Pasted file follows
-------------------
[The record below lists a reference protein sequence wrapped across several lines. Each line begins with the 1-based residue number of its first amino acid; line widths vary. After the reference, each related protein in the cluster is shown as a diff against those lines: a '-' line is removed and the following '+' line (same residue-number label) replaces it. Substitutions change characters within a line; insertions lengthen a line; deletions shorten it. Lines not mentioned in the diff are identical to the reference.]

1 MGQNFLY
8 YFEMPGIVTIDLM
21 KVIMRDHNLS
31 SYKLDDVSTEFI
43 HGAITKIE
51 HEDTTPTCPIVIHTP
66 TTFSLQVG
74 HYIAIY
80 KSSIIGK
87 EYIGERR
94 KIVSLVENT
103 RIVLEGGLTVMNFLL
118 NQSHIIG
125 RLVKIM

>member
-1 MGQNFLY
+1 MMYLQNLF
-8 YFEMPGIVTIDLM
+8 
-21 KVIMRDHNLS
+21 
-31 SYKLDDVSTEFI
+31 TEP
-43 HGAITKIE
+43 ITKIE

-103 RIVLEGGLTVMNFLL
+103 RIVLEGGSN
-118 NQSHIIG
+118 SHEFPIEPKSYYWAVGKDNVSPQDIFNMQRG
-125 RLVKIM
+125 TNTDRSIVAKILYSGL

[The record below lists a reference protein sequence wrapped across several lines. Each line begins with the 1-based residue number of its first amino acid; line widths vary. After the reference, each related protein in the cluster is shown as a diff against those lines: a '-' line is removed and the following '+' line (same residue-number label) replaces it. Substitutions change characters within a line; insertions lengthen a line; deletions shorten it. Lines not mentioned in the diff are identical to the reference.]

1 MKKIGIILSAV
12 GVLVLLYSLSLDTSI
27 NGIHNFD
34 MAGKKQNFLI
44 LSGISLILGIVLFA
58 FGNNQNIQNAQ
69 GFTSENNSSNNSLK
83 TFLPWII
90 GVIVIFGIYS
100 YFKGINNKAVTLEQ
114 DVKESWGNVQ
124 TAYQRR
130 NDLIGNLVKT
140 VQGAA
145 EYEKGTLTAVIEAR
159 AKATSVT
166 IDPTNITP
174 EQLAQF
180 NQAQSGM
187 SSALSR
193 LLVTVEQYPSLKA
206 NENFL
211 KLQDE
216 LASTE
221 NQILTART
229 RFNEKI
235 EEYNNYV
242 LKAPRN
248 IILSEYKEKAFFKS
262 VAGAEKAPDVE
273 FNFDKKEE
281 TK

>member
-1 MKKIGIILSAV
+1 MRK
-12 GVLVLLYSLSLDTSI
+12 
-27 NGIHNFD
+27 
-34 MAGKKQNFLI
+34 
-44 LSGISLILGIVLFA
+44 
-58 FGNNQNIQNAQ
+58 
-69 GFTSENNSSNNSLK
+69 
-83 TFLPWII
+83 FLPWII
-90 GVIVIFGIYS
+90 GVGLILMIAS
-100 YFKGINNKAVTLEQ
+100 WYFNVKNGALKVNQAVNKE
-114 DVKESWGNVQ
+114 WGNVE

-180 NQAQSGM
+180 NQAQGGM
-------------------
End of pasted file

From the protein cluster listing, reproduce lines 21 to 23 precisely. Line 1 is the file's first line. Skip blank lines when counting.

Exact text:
-21 KVIMRDHNLS
+21 
-31 SYKLDDVSTEFI